• Disease: Like all living creatures, lobsters can suffer from various diseases, which can drastically shorten their lifespan. Lobsters’ ability to fight off diseases can wane as the effort to molt and the energy required to maintain their large size increases with age.
  • Water Temperature: The American Lobster (Homarus americanus), which thrives in the cooler waters of the North Atlantic, generally lives longer than its warm-water counterparts, such as the Caribbean Spiny Lobster (Panulirus argus). This is due to a slower metabolic rate in cooler waters, which reduces the physiological stresses associated with growth and molting.

While lobsters have a genetic advantage that may predispose them to longer lifespans, their actual longevity is not guaranteed and is influenced by a combination of intrinsic and extrinsic factors.

Typical Lifespan of Common Lobster Species

Although lobsters live relatively longer in general, the lifespan of each lobster species still varies.

Here is a table showing the typical lifespan of some common lobster species:

Common NameScientific NameTypical Lifespan
Atlantic or American LobsterHomarus americanus50–100 years
European LobsterHomarus gammarus30–80 years
Norway LobsterNephrops norvegicus10–20 years
Caribbean Spiny LobsterPanulirus argusUp to 15 years
Common Spiny LobsterPalinurus elephasUp to 25 years

Environmental factors and biological characteristics influence the lifespan of a lobster species. Each species of lobster has a typical range of years they can live, often determined by their habitats and lifestyles.

How Old Is the Oldest Lobster?

Lobster with intricate patterns seen among rocks underwater

Although unofficial, the oldest known lobster is George, an Atlantic Lobster estimated to be around 140 years old. Caught off Newfoundland, Canada, in 2008, this lobster weighed 20 pounds.

Other notable old lobsters include Louie, estimated at 132 years old, which lived in captivity in a New York restaurant’s tank before being released, and Larry from Florida, believed to be about 110 years old.

Can You Tell How Old a Lobster Is?

Determining the age of a lobster is not straightforward. Unlike trees, lobsters don’t have rings to count, and they molt, shedding their hard shell as they grow, which discards potential age markers.

The common method used to estimate a lobster’s age is by size. The assumption is that lobsters grow a pound every seven to ten years.

However, this method is not precise, as it doesn’t account for variables like diet, availability of food sources, water temperature, and genetics that affect growth rates.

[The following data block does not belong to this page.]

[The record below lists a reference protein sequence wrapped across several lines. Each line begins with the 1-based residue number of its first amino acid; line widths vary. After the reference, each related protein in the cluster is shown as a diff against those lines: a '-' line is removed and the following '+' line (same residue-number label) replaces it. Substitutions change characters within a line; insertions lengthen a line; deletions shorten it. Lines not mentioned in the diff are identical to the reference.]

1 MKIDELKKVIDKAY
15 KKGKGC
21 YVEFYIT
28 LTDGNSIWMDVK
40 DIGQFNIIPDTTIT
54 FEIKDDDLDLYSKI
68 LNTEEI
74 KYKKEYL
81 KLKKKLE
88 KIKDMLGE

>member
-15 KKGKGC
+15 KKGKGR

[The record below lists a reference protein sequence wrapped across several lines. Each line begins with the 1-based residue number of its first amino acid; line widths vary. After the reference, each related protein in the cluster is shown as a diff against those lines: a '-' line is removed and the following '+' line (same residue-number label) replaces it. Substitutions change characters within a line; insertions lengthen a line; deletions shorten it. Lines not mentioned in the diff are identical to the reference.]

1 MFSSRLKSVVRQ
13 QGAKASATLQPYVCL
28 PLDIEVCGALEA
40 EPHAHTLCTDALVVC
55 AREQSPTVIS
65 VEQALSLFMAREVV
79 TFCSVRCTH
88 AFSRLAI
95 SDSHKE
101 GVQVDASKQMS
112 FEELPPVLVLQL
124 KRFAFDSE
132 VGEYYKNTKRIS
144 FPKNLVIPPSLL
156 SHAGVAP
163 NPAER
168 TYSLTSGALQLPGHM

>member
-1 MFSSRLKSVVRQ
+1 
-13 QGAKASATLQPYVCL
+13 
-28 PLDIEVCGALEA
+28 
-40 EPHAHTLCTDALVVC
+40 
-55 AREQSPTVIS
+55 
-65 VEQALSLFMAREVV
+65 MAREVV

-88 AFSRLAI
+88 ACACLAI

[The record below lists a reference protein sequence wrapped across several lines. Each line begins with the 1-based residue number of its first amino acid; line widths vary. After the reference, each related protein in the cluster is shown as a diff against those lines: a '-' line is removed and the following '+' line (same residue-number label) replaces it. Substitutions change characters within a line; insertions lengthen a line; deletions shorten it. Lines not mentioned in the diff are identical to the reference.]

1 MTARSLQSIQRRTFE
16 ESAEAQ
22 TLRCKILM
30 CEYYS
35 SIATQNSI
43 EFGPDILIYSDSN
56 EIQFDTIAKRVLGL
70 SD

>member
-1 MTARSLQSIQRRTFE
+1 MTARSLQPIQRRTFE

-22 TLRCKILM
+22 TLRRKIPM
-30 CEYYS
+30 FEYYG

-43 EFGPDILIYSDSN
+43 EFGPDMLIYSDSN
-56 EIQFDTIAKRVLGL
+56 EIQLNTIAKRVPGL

Scientists have been working on more accurate ways to age lobsters. Research suggests that lobsters may have growth bands in the eyestalk or gastric mill, similar to rings in a tree.

However, this method is still experimental and has yet to be widely used. Moreover, lobsters’ regenerative abilities, which allow them to replace lost limbs, also complicate age determination.

Frequently Asked Questions

Striped lobster navigating the sea floor

Can Lobsters Live Over 100 Years?

Yes, lobsters, specifically Atlantic Lobsters, can live over 100 years. Their unique biology can lead to a long lifespan, including the ability to continually grow and repair their DNA, which helps prevent aging.

The oldest documented lobster was estimated to be 140 years old. Such ages are exceptional and not typical for all lobsters, as their lifespan can vary significantly due to various factors.

Can Lobsters Live Over 200 Years?

There is no scientific evidence yet to support the claim that lobsters can live over 200 years. However, this does not mean they can’t.

While lobsters have a unique biology that allows for potential longevity, the oldest recorded lobster was estimated to be 140 years old. Environmental factors, predation, and human fishing significantly impact their lifespan.

How Old Is a Lobster When You Eat It?

Typically, the lobsters we eat range from 5 to 7 years old. Lobsters at this age are usually about 1 to 2 pounds, the preferred size for consumption.

Commercially fished lobsters are regulated to ensure sustainability, with size limits to allow younger lobsters to grow and reproduce. This means that young and old lobsters are usually kept from being sold and eaten.

How Long Can a Lobster Live Out of Water?

Lobsters can survive for a limited time out of water, typically lasting about 24 to 48 hours if kept in cool, moist conditions. They breathe through gills and require a moist environment to exchange oxygen.

To maximize their survival out of water, lobsters are often stored in a refrigerated environment with wet seaweed or cloths to keep them moist.

Without these conditions, their gills would dry out, and they wouldn’t be able to breathe.

Besides their palatability, there is more to know about lobsters — especially their impressive lifespan. If you have other questions or trivia about lobster longevity, just comment below! We’d love to hear from you!